Research Paper Volume 10, Issue 9 pp 2338—2355
Antioxidant modifications induced by the new metformin derivative HL156A regulate metabolic reprogramming in SAMP1/kl (-/-) mice
- 1 Department of Biochemistry, School of Oriental Medicine, Dongguk University, Gyeongju 38066, Republic of Korea
- 2 Department of Pathology, School of Dentistry, Chosun University, Gwangju 61452, Republic of Korea
- 3 Department of Oral Pathology, College of Dentistry, Yonsei University, Seoul 03722, Republic of Korea
received: July 3, 2018 ; accepted: September 6, 2018 ; published: September 16, 2018 ;https://doi.org/10.18632/aging.101549
How to Cite
Copyright: Kim et al. This is an open‐access article distributed under the terms of the Creative Commons Attribution License (CC BY 3.0), which permits unrestricted use, distribution, and reproduction in any medium, provided the original author and source are credited.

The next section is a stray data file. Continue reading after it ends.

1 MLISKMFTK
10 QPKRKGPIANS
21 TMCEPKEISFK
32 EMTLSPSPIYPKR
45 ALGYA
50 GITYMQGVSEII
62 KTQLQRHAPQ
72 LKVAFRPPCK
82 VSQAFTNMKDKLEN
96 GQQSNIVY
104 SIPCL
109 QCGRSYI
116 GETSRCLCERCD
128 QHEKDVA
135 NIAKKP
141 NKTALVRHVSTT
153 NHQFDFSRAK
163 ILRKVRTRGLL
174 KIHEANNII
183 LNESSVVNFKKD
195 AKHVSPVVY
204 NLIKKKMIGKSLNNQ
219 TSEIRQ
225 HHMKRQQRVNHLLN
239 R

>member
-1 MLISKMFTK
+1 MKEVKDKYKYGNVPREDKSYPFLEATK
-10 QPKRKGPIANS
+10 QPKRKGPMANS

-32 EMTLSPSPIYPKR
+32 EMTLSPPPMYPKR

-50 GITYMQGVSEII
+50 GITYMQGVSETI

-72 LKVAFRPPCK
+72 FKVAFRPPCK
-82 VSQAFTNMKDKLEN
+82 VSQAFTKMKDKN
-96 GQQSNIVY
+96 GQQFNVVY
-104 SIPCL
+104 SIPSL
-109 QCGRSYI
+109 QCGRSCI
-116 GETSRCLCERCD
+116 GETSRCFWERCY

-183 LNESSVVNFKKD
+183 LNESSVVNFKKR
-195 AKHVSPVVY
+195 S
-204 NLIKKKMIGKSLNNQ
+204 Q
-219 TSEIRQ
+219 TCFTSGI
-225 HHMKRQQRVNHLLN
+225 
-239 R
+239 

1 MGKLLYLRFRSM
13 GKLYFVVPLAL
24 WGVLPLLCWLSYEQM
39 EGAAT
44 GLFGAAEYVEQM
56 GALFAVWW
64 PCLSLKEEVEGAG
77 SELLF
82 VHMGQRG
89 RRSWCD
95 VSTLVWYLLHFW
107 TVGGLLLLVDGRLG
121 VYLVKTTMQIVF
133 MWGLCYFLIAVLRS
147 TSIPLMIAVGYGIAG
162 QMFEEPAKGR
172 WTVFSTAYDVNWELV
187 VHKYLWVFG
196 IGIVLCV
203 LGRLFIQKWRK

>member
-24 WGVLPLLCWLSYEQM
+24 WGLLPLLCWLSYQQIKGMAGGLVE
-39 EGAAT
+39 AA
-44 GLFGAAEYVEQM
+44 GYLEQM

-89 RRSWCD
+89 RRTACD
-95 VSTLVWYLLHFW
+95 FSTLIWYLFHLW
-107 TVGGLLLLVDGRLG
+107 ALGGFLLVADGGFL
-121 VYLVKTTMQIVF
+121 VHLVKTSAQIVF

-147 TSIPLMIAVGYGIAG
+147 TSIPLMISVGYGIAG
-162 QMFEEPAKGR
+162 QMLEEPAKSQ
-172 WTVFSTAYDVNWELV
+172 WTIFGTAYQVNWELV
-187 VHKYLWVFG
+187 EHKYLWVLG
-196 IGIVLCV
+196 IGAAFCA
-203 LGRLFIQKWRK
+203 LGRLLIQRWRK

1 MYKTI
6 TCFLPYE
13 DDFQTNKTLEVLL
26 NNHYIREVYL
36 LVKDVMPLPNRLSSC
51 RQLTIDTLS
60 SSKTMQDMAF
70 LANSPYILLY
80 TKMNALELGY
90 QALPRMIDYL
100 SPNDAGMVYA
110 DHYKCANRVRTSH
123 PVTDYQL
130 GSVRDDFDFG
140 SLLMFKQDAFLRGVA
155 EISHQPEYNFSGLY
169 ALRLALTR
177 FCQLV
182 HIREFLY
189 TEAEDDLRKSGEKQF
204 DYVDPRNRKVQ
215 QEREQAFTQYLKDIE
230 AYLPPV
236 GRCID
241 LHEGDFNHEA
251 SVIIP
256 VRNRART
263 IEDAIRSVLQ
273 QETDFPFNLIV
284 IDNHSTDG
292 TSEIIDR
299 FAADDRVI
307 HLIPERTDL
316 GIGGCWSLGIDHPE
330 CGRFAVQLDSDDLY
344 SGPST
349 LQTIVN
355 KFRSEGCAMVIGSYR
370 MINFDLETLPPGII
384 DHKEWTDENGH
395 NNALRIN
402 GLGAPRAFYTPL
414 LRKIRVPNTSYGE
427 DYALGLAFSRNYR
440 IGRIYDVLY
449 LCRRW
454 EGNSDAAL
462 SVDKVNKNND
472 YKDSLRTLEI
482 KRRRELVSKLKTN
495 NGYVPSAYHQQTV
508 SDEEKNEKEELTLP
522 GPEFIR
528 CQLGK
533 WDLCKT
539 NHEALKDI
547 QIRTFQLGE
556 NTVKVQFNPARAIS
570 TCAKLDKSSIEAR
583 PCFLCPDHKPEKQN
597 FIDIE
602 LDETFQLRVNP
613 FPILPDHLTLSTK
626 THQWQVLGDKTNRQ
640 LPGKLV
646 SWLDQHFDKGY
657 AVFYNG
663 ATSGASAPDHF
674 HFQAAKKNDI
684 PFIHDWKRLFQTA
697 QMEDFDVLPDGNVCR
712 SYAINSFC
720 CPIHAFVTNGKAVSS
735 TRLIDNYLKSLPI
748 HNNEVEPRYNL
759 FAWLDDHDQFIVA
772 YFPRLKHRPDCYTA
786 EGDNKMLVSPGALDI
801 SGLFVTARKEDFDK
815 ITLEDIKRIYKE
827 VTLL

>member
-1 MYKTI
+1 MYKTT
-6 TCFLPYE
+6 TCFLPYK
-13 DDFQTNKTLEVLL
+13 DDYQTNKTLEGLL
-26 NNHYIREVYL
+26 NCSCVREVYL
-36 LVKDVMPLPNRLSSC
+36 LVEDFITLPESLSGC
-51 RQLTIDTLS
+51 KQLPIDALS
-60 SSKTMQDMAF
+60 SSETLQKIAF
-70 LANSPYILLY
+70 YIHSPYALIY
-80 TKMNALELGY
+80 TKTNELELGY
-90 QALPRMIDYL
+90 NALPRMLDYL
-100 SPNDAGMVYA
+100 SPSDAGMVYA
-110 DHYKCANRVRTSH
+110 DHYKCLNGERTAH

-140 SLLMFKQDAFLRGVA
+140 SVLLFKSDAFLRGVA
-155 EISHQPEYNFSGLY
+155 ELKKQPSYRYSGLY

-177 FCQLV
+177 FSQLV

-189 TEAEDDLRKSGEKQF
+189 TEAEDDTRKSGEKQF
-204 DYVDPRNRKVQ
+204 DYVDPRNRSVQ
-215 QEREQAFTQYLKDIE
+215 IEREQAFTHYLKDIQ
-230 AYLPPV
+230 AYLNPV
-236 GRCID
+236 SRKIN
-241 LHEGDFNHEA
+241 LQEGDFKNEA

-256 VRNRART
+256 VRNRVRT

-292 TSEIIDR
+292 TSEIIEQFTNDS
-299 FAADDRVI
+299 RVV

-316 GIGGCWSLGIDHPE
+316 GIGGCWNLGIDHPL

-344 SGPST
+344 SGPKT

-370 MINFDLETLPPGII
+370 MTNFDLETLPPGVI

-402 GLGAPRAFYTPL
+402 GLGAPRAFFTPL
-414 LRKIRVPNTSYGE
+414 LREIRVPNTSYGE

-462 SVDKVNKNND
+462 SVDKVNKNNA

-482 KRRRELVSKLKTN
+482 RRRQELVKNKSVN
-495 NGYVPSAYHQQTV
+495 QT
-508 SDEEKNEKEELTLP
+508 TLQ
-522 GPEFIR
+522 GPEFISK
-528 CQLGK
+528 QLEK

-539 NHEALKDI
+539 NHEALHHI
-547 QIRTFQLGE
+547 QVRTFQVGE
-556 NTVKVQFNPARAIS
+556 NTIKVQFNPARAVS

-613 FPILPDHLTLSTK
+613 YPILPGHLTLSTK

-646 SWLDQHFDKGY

Aging is characterized by a reduced ability to defend against stress, an inability to maintain homeostasis, and an increased risk of disease. In this study, a metabolomics approach was used to identify novel metabolic pathways that are perturbed in a mouse model of accelerated aging (SAMP1/kl-/-) and to gain new insights into the metabolic associations of the metformin derivative HL156A. Extensive inflammation and calcification were observed in the tissues of the SAMP1/kl-/- mice with premature aging. In mouse embryonic fibroblasts (MEFs) obtained from SAMP1/kl-/- mice, we observed that HL156A induced FOXO1 expression through inhibition of the IGF-1/AKT/mTOR signaling pathways. Treatment of HL156A decreased reactive oxygen species production and enhanced mitochondrial transmembrane potential in SAMP1/kl-/- MEFs. A metabolomic profile analysis showed that HL156A increased the GSH/GSSG ratio in the kidneys of SAMP1/kl-/- mice (8-12 weeks old). In addition, treating SAMP1/kl-/- mice with HL156A (30 mg/kg) for 4 weeks improved survival and decreased the significant elevation of oxidized GSH (GSSG) that was observed in SAMP1/kl-/- mice. In histological sections, HL156A administered SAMP1/kl-/- mice exhibited a decrease in excessive calcification. Based on these findings, we conclude that the new metformin derivative HL156A may inhibit oxidative damage by inducing glutathione metabolism and antioxidant pathways.